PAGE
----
Above: Here’s a game action shot, but I wasn’t as focused on the game as usual as I was looking for opportunities to shoot things and players surrounding the game.

Above: To stop a Falcon, you have to take flight. See, this is why they don’t let me be a color commentator in the booth — I would actually say lame things like that. LOL!

Above: I kept thinking I was going to capture a great shot of Wilson getting sacked, but that guy is amazingly slippery and got out of some situations that would have gotten most other QB’s sacked for a huge loss.

Above: It’s good!!!!

Above: Shot of kickers get little love, so I thought I’d toss one in here just to say I did.

Above: Sorry, this lane is closed!  (That was courtesy of “Lame Caption Man”).

Above: This is what it looks like when the Falcon’s kicker split the uprights to win the game for Atlanta. I so wanted to turn toward the field and get Matt Bryant’s reaction, or the other player’s reaction, but instead I turned around and saw a stadium cheering on its feet.

Above: Nothing like a genuinely happy fan!!!!

OK, how about some “Behind the Scenes” shot? (mostly taken with my iPhone). 

Above: Here’s a glimpse of the media work room (for still and video crews covering the event). They had some serious Southern Style cooking for us — Fried Chicken, BBQ Sandwiches, Baked Beans, Cornbread, Potato Salad and Apple Cobbler. Just enough calories and carbs to slow you to almost a full stop! LOL.

Above: This iPhone Pano is from the pressroom, where we work after the game getting our final images together for downloading. The Falcons have a runner who comes and takes your cards from you right after the initial player introductions (when the first come on the field through the fire and smoke), and then at the 2-minute warning before Halftime, and then we turn them in again up here, where by buddy Mike Benford and I spend an hour or so sorting images and talking about the game over a soda and some stale popcorn. The food and drink might not be fancy, but you can’t beat the view. 

Above: Here’s my Camera Gear load-out for the game. 

Above: here’s my remote gear, in a rolling Pelican Case. I also have three steel safety cables as well. 

Above: That’s me, testing the remote camera shortly before they do the player intros. Notice the PocketWizard in my hand (I use that for triggering the remotes), and the super-stylin’ neon green vest! ;-)

Above: Oh yeah! Oh yeah! How ’bout we go to the NFC Championship Game next week! 

My thanks to the Falcon team photographers, the always cool Jimmy Cribbs, Matt Lange, Lynn Bass, and Michael Benford. Some of the best and most talented guys out there, and I’m truly honored that you let me shoot for you guys during such an important season.

Also, of course a big congrats to the Atlanta Falcons for pulling off a HUGE win, and let’s do it again this week when a very tough 49ers come to town. Oh yeah, one more thing: GO FALCONS! #riseup!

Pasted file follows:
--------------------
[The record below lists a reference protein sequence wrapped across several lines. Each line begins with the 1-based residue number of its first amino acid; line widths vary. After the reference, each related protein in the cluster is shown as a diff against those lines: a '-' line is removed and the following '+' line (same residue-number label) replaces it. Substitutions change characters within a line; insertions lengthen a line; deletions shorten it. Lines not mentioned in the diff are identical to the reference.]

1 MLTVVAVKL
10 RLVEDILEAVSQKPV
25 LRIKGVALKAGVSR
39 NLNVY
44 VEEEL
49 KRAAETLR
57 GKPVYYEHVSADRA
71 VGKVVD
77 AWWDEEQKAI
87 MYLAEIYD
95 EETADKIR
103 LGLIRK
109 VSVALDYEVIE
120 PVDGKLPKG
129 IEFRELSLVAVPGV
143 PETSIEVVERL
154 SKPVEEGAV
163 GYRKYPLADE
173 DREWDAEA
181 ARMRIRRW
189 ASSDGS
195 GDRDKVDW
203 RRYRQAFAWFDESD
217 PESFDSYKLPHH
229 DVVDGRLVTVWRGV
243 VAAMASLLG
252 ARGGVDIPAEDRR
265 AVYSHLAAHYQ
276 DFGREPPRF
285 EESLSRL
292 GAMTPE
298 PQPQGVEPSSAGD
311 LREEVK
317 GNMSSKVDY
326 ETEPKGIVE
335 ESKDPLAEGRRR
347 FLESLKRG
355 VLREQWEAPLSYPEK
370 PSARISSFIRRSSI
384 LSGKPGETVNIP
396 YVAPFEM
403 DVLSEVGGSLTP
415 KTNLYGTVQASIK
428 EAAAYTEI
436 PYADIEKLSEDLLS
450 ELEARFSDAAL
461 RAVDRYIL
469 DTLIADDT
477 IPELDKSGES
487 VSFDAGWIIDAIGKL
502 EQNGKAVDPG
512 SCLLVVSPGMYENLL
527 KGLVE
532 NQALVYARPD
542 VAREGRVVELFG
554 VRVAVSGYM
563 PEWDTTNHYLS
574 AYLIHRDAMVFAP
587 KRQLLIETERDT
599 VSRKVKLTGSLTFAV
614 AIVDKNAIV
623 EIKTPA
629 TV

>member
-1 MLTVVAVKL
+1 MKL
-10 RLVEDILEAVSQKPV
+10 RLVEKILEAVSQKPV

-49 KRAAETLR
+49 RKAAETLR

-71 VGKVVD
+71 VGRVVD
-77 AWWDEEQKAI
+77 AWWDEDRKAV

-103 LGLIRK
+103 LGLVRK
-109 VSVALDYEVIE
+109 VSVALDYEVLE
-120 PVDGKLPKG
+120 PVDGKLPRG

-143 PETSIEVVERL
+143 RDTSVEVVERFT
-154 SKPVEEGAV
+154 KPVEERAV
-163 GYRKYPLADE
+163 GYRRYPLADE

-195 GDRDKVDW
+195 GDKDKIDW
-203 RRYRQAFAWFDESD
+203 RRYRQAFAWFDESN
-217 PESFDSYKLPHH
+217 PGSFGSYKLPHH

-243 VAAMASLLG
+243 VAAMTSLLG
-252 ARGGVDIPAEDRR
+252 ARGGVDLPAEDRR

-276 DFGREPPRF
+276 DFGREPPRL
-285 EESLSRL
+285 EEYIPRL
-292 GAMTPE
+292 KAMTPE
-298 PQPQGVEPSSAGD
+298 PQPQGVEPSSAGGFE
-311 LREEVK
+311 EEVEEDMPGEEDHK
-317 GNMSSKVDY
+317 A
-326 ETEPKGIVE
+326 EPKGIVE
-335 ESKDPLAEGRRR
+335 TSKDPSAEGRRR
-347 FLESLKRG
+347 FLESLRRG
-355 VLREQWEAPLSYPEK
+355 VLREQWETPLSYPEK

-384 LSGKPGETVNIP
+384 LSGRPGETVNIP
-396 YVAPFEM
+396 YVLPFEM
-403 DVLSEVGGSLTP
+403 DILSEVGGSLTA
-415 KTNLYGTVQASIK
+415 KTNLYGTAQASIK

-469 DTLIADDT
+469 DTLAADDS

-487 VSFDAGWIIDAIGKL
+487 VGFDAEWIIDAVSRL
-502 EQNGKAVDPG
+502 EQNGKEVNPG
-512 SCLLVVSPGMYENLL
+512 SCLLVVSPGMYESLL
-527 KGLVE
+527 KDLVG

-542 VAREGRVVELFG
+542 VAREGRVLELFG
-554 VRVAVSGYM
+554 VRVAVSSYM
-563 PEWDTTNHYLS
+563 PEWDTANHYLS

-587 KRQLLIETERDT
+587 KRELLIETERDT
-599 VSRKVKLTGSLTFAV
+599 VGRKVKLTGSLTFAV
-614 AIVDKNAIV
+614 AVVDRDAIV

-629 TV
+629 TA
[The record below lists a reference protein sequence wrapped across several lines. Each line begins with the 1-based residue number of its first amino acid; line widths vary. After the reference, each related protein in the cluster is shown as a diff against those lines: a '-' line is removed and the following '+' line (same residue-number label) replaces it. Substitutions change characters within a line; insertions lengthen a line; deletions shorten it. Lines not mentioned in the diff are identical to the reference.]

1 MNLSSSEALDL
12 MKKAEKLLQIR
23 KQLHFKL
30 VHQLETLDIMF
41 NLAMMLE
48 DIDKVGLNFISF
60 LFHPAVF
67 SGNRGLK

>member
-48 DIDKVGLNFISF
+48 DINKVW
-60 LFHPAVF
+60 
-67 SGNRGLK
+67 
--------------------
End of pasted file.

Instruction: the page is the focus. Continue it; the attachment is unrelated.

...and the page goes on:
I only shot four more games this year than I did in 2011, but having a Season Photo Credential to shoot the Bucs (for Zuma Press) sure made it a lot easier (the stadium is just 25 minutes from my house).

I didn’t get to shoot any college games this year (just NFL) but while the Bucs were on the road, I did get to shoot a few other NFL games, which is always a blast. This season I shot 14 games in all (with one more to come — the Falcons first playoff game at home). But until then, here are the teams I got to shoot this season (so far):

  1. Tampa Bay Bucs
  2. Tennessee Titans
  3. New England Patriots
  4. Carolina Panthers
  5. Washington Redskins
  6. Atlanta Falcons
  7. Denver Broncos
  8. New Orleans Saints
  9. Detroit Lions
  10. San Diego Chargers
  11. Jacksonville Jaguars
  12. Chicago Bears
  13. Dallas Cowboys
  14. Philadelphia Eagles
  15. St. Louis Rams

There are only four NFL teams I haven’t had the opportunity to shoot yet: The Seattle Seahawks [shooting them on Sunday in Atlanta], Kansas City Chiefs, Buffalo Bills, and the Baltimore Ravens.

And as we're kicking off this New Year, I thought I'd take a look back at some of my favorite shots from this past season. All of them pretty much shot with the same set-up: 2 camera bodies: Nikon D4 and a D3s. Main lens: 400mm f/2.8. Secondary lenses: 70-200 f/2.8,24-120mm f.4, and 15mm Sigma fisheye.  NOTE:  These look much better larger, so please click on them to see a larger size). Here they are (in no particular order).

 

There ya have it, folksâ”-my favorite shots from this season 
Thanks to everybody who tolerated all my football posts once again this season and to everybody who supported me throughout the year with your kind comments. I love sharing what I pick up from these games (good and bad), and it's been really fun having you all along with me for the ride. :)

P.S. Today was supposed to be Part II of my “Best of the Blog” but I got in too late (more on that soon), so I’m shooting for that tomorrow (if all goes well). See you then.